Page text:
"An exploit which has not I believe ever before graced our naval Annals."

"An exploit which has not I believe ever before graced our naval Annals." (George Spencer, First Lord of the Admiralty, 1794 - 1801)

5 January 1797: Returning from the hare-brained scheme known as Expédition d'Irlande, the attempt to land troops in Ireland in the middle of winter that naturally ended in a disaster, the French battleship-of-the-line "Droits de l'Homme" ran into heavy seas off the coast of Brittany, roughly 50 miles south of Brest. Already battered from her winter voyage, laden to the gunwales with a regiment of soldiers and close to a rocky lee shore, her commander, Jean-Baptiste Raymond de Lacrosse, decided to make a run for it when a British frigate was sighted, today, 216 years ago.

The frigate was Sir Edward Pellew's famous HMS "Indefatigable" operating off Ushant to keep an eye on French stragglers. Against all obvious odds (the French battleship's broadside could throw a weight of 400 kilograms metal against the frigate's 200), Pellew decided to attack.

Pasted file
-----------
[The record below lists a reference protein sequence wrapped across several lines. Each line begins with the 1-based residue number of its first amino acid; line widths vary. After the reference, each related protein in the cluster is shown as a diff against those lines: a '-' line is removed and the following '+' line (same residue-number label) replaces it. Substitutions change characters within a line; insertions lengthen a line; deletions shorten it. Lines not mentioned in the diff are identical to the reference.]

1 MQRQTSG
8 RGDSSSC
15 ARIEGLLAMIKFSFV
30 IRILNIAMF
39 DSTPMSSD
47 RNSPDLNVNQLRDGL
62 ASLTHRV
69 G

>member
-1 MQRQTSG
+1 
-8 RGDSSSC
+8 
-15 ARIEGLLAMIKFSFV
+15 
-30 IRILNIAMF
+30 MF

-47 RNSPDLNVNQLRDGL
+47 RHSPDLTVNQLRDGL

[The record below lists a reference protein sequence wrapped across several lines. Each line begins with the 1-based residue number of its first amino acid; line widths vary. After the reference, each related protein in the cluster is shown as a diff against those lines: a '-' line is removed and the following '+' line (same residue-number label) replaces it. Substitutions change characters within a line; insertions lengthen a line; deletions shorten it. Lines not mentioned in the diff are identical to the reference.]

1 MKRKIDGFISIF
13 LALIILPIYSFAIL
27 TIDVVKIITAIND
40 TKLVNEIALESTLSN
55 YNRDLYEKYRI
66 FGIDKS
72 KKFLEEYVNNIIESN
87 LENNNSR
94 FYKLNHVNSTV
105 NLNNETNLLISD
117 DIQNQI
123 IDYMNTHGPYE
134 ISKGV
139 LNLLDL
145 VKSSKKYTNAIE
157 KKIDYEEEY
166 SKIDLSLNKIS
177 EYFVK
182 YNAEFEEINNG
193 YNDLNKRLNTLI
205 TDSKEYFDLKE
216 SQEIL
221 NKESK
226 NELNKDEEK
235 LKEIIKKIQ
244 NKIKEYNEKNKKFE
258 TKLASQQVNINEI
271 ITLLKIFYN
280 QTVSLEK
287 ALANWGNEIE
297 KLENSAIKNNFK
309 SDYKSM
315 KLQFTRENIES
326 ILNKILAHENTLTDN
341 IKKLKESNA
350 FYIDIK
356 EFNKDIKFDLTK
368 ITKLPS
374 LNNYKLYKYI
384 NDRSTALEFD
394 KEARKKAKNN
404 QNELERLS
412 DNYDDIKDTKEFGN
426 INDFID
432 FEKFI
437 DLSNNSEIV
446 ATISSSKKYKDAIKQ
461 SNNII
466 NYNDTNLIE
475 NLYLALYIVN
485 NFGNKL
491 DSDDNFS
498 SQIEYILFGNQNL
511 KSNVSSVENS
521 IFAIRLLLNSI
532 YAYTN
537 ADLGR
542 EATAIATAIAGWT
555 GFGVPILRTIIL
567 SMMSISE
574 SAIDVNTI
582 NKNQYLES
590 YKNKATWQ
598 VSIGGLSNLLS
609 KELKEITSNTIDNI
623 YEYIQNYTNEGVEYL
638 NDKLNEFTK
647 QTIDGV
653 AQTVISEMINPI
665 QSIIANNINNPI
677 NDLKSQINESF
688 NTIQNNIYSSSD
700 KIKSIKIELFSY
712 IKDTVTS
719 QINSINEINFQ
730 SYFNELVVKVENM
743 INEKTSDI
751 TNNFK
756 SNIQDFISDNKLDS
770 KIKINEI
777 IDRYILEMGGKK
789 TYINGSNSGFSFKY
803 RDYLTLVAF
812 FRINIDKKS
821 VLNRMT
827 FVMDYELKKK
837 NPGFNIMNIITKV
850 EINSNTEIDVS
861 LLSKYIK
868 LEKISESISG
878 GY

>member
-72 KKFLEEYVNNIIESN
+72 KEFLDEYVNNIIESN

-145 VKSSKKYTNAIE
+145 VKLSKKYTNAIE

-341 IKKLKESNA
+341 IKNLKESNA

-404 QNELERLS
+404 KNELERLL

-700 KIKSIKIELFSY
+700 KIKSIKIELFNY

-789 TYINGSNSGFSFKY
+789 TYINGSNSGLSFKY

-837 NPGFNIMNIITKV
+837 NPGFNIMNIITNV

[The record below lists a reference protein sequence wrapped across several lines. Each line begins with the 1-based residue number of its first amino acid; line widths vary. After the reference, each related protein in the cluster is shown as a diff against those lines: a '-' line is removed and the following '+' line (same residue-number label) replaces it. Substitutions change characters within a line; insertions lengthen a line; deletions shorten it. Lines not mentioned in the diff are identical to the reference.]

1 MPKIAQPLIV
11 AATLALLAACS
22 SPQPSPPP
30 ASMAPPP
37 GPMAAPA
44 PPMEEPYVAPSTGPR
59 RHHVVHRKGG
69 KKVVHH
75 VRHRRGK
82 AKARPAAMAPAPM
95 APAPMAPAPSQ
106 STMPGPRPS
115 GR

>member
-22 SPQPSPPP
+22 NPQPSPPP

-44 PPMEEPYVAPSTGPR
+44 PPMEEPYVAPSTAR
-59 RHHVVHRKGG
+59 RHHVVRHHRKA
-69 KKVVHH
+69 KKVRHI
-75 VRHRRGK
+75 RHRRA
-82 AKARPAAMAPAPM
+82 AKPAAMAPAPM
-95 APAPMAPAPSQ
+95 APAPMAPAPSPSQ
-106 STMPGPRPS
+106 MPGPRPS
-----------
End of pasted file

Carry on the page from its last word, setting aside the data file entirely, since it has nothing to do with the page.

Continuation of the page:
When the French battleship lost her topmasts in the gale and HM frigate "Amazon" joined the fight, the odds were evened out a bit. Especially because "Droits de l'Homme" could not operate her lower gun deck in heavy seas, factually halving the two-decker's firepower.

Nonetheless, the battle lasted for 15 hours until both the "Droits de l'Homme" and "Amazon" were aground, the French man-of-war turning onto her side and sinking fast, with the total loss of 200 lives through British gunfire and 900 drowned. Pellew's "Indefatigable" suffered no casualties at all, the wrecked "Amazon's" crew was taken prisoner.

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